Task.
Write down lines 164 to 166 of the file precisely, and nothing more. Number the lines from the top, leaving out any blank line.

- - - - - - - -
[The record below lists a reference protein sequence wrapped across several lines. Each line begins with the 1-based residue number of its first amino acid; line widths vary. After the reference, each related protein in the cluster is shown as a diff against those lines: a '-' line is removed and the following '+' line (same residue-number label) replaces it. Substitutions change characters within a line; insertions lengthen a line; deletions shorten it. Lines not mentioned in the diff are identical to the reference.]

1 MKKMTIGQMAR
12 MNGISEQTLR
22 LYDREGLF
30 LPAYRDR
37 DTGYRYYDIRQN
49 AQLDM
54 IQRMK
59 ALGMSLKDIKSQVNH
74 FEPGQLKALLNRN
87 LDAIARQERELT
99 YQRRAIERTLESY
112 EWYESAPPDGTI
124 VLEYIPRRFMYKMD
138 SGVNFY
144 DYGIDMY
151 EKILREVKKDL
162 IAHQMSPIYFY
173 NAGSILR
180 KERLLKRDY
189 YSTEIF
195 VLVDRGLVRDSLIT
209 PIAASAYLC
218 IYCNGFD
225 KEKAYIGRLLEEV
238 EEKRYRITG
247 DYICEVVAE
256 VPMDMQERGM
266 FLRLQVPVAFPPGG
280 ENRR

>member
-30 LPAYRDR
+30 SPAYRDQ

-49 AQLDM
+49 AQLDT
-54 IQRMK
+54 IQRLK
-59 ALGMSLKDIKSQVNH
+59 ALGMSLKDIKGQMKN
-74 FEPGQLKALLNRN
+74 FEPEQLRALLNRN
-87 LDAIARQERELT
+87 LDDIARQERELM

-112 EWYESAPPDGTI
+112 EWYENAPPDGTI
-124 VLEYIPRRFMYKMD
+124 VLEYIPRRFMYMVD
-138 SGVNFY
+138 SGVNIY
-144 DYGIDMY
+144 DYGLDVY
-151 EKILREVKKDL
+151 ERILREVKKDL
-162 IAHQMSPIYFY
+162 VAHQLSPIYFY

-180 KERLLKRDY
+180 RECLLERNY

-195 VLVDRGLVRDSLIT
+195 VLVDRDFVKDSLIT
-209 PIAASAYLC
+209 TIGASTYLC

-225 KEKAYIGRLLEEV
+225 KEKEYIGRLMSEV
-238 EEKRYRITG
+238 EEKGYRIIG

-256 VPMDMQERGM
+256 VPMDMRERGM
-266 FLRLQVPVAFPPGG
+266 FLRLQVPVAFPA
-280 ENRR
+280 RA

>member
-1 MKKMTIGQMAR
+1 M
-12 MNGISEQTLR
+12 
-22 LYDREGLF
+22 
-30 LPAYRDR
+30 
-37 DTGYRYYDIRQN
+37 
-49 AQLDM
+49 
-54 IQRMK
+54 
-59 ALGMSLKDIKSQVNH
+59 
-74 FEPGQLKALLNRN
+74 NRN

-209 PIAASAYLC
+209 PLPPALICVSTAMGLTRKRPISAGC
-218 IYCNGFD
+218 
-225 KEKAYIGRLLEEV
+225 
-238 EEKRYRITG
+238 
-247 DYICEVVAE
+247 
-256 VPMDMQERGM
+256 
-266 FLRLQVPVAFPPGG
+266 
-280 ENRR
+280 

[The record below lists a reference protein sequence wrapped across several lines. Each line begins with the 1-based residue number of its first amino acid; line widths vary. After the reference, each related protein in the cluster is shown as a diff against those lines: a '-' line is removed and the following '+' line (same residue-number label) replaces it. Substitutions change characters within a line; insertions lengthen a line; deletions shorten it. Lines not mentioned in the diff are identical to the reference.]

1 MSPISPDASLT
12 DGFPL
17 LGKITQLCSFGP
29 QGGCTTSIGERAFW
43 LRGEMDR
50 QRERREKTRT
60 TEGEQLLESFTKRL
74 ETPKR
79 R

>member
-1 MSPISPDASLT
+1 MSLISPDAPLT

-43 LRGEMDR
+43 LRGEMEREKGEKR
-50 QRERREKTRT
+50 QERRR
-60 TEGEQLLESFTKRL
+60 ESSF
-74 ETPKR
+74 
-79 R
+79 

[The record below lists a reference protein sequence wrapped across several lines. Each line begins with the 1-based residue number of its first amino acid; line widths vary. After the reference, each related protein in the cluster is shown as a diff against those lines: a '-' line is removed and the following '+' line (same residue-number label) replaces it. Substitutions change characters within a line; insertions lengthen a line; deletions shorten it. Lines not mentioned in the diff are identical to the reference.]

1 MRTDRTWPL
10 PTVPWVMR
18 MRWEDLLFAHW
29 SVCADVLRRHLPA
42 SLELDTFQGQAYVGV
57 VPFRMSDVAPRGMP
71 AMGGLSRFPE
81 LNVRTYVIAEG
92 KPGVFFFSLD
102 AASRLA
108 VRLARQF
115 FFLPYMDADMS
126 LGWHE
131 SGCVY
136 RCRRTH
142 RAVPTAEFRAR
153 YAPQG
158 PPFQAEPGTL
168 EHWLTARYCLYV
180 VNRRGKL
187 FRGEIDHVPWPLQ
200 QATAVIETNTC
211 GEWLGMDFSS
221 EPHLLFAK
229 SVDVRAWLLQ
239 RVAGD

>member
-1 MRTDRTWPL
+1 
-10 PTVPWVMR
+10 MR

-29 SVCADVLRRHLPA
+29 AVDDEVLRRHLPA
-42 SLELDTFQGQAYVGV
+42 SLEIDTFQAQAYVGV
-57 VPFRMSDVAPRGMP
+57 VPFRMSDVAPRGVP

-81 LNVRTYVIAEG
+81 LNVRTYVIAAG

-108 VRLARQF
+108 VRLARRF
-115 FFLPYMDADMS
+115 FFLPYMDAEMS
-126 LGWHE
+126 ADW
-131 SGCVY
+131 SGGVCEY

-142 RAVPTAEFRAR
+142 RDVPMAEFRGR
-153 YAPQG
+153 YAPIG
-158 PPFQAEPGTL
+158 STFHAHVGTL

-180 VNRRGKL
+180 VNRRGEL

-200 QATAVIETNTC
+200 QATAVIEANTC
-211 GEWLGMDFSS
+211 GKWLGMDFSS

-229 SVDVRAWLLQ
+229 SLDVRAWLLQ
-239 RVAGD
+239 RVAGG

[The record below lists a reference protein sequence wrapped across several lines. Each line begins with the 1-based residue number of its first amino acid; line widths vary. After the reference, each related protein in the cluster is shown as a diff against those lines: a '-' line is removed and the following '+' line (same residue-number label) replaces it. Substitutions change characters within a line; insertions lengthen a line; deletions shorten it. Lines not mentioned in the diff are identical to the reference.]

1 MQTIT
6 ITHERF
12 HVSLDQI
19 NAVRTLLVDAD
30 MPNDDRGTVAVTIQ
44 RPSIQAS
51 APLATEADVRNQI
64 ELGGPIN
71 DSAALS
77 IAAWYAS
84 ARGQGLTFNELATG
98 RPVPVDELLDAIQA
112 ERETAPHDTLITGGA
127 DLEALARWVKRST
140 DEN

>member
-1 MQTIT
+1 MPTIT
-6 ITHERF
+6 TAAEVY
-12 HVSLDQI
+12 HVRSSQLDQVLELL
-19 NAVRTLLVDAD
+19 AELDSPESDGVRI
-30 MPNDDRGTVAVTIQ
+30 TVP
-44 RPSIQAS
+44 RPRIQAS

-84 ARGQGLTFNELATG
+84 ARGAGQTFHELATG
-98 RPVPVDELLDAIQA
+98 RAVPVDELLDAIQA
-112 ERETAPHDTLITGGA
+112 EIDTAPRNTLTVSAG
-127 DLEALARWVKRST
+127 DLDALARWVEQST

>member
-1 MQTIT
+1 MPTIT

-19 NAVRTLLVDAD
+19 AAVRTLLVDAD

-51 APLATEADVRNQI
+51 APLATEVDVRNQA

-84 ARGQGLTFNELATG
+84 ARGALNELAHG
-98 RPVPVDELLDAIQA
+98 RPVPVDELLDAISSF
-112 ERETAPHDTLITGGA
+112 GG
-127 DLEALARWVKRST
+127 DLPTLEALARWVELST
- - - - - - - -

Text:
-42 SLELDTFQGQAYVGV
+42 SLEIDTFQAQAYVGV
-57 VPFRMSDVAPRGMP